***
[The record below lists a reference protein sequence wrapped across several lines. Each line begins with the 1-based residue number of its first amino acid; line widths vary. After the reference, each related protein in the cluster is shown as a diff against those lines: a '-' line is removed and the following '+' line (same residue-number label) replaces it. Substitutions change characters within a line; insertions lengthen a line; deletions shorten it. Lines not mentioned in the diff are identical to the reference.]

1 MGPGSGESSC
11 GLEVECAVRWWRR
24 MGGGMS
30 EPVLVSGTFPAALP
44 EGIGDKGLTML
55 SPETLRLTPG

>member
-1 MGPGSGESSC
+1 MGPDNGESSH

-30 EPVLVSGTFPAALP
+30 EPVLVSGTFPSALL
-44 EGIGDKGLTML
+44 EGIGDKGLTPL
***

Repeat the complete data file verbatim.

[The record below lists a reference protein sequence wrapped across several lines. Each line begins with the 1-based residue number of its first amino acid; line widths vary. After the reference, each related protein in the cluster is shown as a diff against those lines: a '-' line is removed and the following '+' line (same residue-number label) replaces it. Substitutions change characters within a line; insertions lengthen a line; deletions shorten it. Lines not mentioned in the diff are identical to the reference.]

1 MGPGSGESSC
11 GLEVECAVRWWRR
24 MGGGMS
30 EPVLVSGTFPAALP
44 EGIGDKGLTML
55 SPETLRLTPG

>member
-1 MGPGSGESSC
+1 MGPDNGESSH

-30 EPVLVSGTFPAALP
+30 EPVLVSGTFPSALL
-44 EGIGDKGLTML
+44 EGIGDKGLTPL